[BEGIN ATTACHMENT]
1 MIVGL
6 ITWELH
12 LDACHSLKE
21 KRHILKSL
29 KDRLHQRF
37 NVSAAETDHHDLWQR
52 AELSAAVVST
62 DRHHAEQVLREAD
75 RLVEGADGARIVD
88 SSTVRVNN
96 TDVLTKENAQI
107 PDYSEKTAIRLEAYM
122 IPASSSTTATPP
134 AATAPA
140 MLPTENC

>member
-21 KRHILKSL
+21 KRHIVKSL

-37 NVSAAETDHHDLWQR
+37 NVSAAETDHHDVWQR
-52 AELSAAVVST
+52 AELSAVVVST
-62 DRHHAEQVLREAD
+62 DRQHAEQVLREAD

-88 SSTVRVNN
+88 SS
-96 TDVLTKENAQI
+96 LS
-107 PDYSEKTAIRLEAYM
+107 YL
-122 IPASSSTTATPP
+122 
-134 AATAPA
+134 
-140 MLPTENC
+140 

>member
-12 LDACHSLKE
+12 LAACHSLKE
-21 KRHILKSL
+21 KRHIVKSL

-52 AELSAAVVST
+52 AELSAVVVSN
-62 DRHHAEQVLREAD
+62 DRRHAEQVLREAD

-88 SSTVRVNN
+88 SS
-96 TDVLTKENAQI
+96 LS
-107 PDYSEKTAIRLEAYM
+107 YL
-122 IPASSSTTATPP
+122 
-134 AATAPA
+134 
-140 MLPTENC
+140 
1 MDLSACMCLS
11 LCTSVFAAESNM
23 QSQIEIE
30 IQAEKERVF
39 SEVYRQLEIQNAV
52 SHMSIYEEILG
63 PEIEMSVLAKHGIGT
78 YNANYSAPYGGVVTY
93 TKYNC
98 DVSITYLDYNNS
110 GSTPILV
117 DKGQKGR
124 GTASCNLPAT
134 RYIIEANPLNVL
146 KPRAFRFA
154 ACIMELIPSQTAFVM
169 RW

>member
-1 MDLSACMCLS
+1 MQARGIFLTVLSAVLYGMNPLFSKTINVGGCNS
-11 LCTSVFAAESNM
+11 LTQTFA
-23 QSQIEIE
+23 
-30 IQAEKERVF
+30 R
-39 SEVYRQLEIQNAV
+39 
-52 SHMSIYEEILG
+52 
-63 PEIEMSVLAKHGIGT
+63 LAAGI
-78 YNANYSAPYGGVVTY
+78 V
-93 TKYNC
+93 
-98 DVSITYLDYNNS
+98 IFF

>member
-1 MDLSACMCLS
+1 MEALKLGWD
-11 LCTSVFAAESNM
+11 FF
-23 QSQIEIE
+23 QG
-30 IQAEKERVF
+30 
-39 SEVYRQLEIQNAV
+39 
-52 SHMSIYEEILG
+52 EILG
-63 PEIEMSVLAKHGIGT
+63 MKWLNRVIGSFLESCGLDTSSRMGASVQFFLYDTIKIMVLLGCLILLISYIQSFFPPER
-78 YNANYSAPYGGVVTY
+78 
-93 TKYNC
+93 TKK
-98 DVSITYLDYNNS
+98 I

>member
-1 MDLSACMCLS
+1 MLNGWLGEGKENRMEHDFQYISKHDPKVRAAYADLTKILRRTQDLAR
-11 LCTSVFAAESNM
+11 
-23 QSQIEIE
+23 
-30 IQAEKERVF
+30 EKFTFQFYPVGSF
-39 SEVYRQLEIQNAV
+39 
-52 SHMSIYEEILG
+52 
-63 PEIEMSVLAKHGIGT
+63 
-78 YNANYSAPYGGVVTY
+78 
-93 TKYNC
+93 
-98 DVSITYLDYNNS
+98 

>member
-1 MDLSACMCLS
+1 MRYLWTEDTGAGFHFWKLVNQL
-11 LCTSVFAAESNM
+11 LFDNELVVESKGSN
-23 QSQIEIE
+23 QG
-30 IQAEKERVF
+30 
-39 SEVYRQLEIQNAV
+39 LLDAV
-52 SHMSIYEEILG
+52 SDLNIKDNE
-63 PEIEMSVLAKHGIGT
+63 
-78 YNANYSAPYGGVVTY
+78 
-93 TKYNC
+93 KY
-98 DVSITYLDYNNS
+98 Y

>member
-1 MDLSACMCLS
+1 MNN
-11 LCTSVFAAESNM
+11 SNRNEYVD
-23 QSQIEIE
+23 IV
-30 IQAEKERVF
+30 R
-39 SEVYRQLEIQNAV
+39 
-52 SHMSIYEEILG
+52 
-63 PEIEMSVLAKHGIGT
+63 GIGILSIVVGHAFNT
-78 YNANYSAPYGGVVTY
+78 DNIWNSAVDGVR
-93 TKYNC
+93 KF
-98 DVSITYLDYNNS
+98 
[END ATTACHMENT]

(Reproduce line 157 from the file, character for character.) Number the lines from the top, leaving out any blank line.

-98 DVSITYLDYNNS